In the proposed AW scheme, an artificial saturation element with a lower saturation bound is added; here is a design variable specified by designer. We note that, when the magnitude of the controller output satisfies , only the added (anticipatory) AW loop is activated, and if the controller output goes beyond , both the immediate AW loop and the anticipatory AW loop are activated. In Figure 2, signals to motivate the immediate AW loop and the anticipatory AW loop are and , respectively. We first assume that all the AW gains are static; that is, Then, the closed-loop system depicted in Figure 2 can be written into the following equivalent state-space form:

Consider that the anticipatory AW loop has dynamic gains; that is, where is the dynamic AW compensator state and , , , and are real constant matrices of appropriate dimensions. Define . Then, the closed-loop system can be described as where

In this paper, the objective of AW design is to compute the AW gains to meet some performance requirements. Similar to much of the AW design techniques, we choose the induced gain as the performance index. The induced gain from the exogenous input to the output is defined as [20]

3. Main Results

For simplicity, we will first consider the single actuator system. The results can be readily expanded to the multiactuator case, and it will be discussed later.

3.1. Static AW Gains

We state the following lemma that obtains the stabilizing gains Λ and Λa.

Lemma 2. The closed-loop system depicted in Figure 2 is stable and the gain from to is less than if there exist positive scalars and , symmetric matrix , and matrices , such that the following LMI holds: where An upper bound on the induced gain can be obtained by minimizing subject to LMI (16). If the optimization problem is feasible, then the static AW gains and can be calculated from and .

Proof. Define and . Note that and are the dead-zone nonlinearity function. It is straightforward to show that Thus, we have
We construct a quadratic Lyapunov function in the form , where . To guarantee stability of the closed-loop system and estimate the induced gain from to , we require [21]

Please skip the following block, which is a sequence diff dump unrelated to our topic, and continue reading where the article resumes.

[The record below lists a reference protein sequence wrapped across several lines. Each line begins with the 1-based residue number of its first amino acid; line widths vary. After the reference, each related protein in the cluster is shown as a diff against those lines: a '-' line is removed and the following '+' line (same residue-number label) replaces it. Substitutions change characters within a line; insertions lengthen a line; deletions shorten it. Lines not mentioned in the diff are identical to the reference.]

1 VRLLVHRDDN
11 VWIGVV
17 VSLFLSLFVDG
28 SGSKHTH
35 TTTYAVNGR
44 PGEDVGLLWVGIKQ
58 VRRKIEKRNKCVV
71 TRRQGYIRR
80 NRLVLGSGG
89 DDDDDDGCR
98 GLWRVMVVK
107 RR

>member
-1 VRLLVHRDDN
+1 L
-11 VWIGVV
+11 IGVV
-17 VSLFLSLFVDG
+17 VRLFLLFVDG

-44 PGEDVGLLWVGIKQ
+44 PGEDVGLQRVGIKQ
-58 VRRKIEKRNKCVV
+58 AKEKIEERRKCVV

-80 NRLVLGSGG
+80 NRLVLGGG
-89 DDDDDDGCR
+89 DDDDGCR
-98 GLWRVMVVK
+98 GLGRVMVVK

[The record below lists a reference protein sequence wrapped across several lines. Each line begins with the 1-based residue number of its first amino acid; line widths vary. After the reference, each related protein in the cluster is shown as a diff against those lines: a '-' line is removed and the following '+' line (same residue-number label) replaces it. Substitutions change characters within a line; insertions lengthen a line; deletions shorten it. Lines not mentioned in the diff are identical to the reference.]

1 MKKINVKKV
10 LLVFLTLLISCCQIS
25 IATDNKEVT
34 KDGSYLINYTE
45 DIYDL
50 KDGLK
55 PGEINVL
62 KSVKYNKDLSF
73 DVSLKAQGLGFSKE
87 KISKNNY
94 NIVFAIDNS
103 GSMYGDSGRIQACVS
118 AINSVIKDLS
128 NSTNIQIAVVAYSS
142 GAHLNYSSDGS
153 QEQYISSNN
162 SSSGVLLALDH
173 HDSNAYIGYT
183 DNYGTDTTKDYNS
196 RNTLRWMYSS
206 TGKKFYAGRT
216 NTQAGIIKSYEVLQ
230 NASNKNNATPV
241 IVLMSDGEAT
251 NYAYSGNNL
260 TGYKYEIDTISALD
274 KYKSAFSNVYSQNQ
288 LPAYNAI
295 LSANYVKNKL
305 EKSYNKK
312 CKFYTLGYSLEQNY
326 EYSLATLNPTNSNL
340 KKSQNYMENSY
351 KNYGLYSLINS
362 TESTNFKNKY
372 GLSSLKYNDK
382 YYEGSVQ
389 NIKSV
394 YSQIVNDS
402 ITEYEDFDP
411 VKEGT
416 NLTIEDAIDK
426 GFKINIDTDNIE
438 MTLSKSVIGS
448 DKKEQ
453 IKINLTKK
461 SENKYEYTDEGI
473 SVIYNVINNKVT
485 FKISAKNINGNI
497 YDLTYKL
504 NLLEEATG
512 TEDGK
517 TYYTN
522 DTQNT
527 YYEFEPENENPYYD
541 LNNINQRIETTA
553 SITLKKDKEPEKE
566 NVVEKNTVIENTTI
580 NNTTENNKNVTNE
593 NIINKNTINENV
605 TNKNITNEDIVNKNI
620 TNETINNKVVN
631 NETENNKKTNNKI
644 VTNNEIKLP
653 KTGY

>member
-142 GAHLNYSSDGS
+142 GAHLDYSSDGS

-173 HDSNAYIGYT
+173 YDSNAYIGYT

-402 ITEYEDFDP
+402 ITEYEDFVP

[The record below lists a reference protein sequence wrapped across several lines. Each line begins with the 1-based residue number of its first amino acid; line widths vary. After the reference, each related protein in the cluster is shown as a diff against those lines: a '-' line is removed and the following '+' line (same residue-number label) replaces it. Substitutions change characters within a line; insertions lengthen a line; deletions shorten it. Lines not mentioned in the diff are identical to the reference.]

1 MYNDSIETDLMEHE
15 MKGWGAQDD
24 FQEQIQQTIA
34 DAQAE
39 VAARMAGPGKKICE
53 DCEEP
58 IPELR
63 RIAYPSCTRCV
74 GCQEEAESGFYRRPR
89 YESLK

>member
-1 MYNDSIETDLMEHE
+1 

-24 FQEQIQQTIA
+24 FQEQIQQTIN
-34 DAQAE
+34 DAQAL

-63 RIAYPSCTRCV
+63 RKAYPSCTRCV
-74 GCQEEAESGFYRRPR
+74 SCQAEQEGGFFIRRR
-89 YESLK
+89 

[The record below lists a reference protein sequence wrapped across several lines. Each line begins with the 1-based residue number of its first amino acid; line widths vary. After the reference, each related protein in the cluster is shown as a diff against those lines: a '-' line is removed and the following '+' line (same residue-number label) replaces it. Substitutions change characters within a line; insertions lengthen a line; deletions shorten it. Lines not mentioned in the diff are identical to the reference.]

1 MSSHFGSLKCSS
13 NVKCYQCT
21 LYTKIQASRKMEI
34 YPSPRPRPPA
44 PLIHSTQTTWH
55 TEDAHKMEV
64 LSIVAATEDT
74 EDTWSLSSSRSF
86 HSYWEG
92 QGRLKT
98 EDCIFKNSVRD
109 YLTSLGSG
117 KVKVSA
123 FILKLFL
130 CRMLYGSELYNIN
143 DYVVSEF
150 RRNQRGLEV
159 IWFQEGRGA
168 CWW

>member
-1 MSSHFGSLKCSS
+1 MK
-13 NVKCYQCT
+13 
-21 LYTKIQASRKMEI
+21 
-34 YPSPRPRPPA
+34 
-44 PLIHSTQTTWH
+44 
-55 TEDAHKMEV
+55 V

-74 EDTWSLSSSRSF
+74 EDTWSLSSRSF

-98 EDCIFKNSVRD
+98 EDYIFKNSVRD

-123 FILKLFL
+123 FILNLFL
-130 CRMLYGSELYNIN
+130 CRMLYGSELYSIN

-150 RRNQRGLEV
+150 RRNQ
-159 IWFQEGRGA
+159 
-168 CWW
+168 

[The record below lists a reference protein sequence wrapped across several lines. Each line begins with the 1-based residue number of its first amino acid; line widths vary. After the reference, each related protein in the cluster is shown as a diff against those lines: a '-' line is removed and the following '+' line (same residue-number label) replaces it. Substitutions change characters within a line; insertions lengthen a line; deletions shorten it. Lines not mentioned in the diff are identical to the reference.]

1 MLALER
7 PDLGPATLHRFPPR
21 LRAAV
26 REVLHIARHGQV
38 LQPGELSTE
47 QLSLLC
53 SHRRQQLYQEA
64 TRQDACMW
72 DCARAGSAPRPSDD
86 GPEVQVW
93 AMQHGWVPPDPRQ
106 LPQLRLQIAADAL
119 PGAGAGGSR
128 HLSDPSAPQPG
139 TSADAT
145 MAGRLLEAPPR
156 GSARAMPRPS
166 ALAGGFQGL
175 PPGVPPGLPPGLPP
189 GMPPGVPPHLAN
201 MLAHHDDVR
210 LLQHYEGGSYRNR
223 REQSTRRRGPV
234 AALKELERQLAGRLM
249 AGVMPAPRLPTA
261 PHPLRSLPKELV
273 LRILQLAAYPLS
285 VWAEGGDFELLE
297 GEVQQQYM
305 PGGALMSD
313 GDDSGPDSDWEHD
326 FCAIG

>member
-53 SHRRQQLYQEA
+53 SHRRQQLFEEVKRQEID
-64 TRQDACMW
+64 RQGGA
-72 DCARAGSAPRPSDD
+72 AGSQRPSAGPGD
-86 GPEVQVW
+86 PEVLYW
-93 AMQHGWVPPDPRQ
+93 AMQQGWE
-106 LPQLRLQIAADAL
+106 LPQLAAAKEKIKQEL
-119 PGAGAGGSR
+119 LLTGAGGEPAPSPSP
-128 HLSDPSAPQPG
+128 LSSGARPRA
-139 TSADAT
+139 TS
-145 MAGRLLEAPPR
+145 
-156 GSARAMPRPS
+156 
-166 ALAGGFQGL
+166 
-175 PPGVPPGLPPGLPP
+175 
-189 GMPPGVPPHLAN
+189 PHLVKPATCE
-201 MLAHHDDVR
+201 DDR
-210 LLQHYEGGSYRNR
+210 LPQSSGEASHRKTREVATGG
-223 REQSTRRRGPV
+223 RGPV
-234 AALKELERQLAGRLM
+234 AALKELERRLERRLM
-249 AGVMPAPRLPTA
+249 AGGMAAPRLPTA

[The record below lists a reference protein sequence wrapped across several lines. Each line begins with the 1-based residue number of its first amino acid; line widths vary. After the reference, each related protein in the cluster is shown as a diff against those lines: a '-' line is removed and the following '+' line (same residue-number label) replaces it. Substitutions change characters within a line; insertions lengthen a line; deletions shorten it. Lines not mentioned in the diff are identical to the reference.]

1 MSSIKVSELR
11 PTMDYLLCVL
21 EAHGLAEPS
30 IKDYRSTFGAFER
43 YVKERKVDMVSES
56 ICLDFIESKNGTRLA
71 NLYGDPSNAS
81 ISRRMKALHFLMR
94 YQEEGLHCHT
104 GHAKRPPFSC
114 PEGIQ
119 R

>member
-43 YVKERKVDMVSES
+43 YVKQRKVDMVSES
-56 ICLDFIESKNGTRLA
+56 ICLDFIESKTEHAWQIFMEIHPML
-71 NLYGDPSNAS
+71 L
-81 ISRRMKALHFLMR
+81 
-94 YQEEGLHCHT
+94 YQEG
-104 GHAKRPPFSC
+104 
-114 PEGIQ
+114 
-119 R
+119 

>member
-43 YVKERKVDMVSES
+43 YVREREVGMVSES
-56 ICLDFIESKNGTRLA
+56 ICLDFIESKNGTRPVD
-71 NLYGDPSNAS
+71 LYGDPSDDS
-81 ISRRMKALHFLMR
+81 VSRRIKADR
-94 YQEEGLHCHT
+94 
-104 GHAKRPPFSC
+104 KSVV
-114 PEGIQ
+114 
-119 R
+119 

Invoking S-procedure for some positive scalars and (for multiactuator case, and are some positive definite matrices), we get the following sufficient condition to guarantee (20):
If all the AW gains are static, then, in view of the closed-loop system equation (11), inequality (21) can be expanded as where
Applying the Schur complement and the congruence transformation then a subsequent congruence transformation and finally with the change of variables , , , and leads to (16).

One can obtain a more aggressive and effective anticipatory AW compensator by the following approach. We are now assuming that the controller output satisfies . Under such an assumption, the immediate AW loop will never be activated, and the closed-loop system can be relative written as

Define and . As depicted in Figure 3, when the magnitude of the controller output is bound with , the artificial saturation element satisfies the following sector condition: Thus we now have

316043.fig.003
Figure 3: Sector condition for the artificial saturation element.

We then invoke S-procedure for some positive scalars (for multiactuator case, is some positive definite matrices) to obtain which is a sufficient condition for inequality (20).

Expanding inequality (27) with the closed-loop system matrices in (24), followed by application of Schur complement and then congruent transformations and , and finally with the substitution of and , we arrive at the following equivalent LMI: where and .

To guarantee the uniqueness of , we use the same and in (22) and (28); though, to reduce conservatism, we can use different Lyapunov matrix (denoted by ) in (28). Thus, LMI (28) can be rewritten as where and are counterparts of and when is replaced by .